NEWS
January 16, 1989
Anne Henderson-Pollard, who admitted helping her husband spy for Israel, has been transferred from the Federal Detention Center in Danbury, Conn., to a medical center in Rochester, Minn., for evaluation and possible medical treatment, authorities said. Carol Pollard, sister of imprisoned spy Jonathan Jay Pollard, said her sister-in-law collapsed last week at the Danbury facility and was taken to a local hospital before her transfer.
NEWS
December 24, 2000 | From Times Wire Reports
Sen. Richard C. Shelby (R-Ala.), chairman of the Select Committee on Intelligence, is again urging President Clinton not to commute the life sentence of Jonathan Jay Pollard, a former Navy analyst who pleaded guilty in 1986 to spying for Israel. Two years ago, Benjamin Netanyahu, then Israel's prime minister, requested clemency for Pollard during U.S.-brokered Middle East peace talks. Clinton agreed to review the case but, after an outcry by Shelby and others in the U.S.
NEWS
December 4, 1998 | From Associated Press
President Clinton has set a Jan. 11 deadline for law enforcement and national security officials to recommend whether to grant clemency to convicted spy Jonathan Pollard. While Clinton promised Israel he would take a fresh look at Pollard's case, U.S. legal and intelligence communities have bitterly opposed releasing him from prison. Nevertheless, officials said Thursday they would review the matter anew.
NEWS
October 26, 1998 | JIM MANN, TIMES STAFF WRITER
Israeli Prime Minister Benjamin Netanyahu on Sunday equated his determined campaign to win the freedom of convicted spy Jonathan Jay Pollard with U.S. efforts to get back American soldiers missing in action. In what amounted to a plea on Pollard's behalf to an American television audience, Netanyahu said on NBC-TV's "Meet the Press" that he hoped "the sense of mercy will prevail." Pollard was a civilian intelligence analyst for the U.S.
NEWS
October 24, 1998 | RONALD J. OSTROW and ROBERT L. JACKSON and REBECCA TROUNSON, TIMES STAFF WRITERS
Eleven years have passed since Jonathan Jay Pollard was sentenced to prison for life, yet the raw sore left by the former Navy intelligence analyst's spying for Israel caused a last-minute snag Friday in the Israeli-Palestinian peace talks. Disagreement still rages over how much Pollard's espionage damaged United States security; Caspar W. Weinberger, defense secretary at the time of his arrest, said a greater harm was difficult to imagine.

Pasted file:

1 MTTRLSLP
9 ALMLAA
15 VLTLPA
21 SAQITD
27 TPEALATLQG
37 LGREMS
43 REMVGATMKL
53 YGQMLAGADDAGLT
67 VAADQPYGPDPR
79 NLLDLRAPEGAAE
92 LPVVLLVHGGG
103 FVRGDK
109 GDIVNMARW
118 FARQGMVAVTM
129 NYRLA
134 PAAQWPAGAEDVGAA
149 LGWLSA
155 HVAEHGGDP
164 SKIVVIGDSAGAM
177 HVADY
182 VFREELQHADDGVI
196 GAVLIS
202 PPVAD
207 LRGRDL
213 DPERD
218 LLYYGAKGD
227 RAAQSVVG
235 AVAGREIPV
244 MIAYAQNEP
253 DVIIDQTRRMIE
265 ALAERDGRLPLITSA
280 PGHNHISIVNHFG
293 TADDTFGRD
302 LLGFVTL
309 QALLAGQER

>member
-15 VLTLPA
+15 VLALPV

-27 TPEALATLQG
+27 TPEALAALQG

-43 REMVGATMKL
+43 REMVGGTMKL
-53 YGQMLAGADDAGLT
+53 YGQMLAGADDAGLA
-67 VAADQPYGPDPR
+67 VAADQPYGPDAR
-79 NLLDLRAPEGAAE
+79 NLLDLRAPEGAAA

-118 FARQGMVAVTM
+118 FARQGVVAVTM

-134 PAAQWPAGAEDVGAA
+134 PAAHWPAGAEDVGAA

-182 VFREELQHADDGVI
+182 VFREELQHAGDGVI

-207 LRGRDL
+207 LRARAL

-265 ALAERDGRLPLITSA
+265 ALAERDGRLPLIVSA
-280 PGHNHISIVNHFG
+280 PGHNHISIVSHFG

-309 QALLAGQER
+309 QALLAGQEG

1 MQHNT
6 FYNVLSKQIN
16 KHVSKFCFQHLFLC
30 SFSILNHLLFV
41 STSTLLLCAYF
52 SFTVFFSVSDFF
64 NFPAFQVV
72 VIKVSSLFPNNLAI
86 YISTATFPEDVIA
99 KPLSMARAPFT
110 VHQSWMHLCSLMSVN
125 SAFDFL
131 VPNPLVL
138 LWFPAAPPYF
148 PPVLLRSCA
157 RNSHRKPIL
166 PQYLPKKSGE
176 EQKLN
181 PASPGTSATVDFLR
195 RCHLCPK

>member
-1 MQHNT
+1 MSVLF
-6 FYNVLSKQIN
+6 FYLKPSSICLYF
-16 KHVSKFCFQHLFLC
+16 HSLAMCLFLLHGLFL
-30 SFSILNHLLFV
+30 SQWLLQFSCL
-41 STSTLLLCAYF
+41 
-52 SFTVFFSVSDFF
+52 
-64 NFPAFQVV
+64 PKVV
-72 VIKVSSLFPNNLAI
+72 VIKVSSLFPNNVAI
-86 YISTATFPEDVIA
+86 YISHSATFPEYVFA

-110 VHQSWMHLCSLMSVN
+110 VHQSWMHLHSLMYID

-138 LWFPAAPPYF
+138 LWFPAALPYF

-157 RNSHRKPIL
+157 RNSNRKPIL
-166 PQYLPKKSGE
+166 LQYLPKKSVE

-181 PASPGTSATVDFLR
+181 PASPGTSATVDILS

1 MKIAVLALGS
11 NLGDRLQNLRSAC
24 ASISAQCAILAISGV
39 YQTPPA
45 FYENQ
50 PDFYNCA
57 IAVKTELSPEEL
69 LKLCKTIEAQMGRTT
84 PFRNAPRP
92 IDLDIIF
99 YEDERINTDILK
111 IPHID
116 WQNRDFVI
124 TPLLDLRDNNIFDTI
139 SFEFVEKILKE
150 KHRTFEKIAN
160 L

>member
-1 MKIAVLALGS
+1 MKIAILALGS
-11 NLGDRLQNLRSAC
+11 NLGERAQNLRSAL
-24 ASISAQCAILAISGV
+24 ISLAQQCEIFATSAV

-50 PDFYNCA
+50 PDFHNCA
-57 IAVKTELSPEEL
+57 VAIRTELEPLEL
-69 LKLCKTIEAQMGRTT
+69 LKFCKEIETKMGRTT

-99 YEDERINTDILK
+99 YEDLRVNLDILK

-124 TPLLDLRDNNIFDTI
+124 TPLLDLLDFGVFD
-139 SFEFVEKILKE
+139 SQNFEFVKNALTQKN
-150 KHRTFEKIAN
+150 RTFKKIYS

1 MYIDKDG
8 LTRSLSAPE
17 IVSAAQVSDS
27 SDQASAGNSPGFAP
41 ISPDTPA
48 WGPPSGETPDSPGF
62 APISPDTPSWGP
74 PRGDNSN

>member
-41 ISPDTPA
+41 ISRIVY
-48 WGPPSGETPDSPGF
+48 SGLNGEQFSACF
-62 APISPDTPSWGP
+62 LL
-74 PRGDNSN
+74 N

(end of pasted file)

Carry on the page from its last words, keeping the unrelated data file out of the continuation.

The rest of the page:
CALIFORNIA | LOCAL
October 4, 1996
Re "Navy Analyst Charged With Passing Secrets to S. Korea," Sept. 26: It is appalling. Jonathan Jay Pollard pleads guilty to passing secrets to Israel (secrets the U.S. was under agreement to give to Israel), and he gets a life sentence. Robert Chaegon Kim gives classified documents to South Korea, and "if convicted, could face up to 10 years in prison." Where is the justice? Pollard has already served 10 years. At the very least he deserves to be released. A. HAROLD JANKEN Los Angeles
NEWS
July 28, 1996 | From Times Staff and Wire Reports
Jonathan Pollard, imprisoned more than 10 years ago for spying for Israel, will remain behind bars after President Clinton rejected his plea for clemency. Pollard's wife, Esther, declared in Israel that she would stage a hunger strike "until death" for his release. She accused Israel's new prime minister, Benjamin Netanyahu, of failing to fight hard enough for her husband's freedom. Clinton's decision was a blow to Israeli and U.S.
NEWS
July 27, 1996 | From Associated Press
President Clinton rejected a clemency plea from convicted spy Jonathan Pollard on Friday, citing the enormity of his crime, his lack of remorse and the damage he caused to U.S. security. The decision was a blow to Israeli and American Jewish groups, which had campaigned for his release from a life sentence. Pollard has served more than 10 years.
NEWS
January 31, 1996 | MARJORIE MILLER, TIMES STAFF WRITER
News of a Pentagon memo warning that Israel might be using American Jews to spy on military contractors comes at a bad time for the Israeli government's quiet efforts to win the release of Jonathan Pollard, an American Jew who spied for Israel. The internal memo, asserting that Israel was trying to steal U.S. military and industrial secrets by exploiting "strong ethnic ties" in the United States, raises anew the specter of American Jews with a dual loyalty.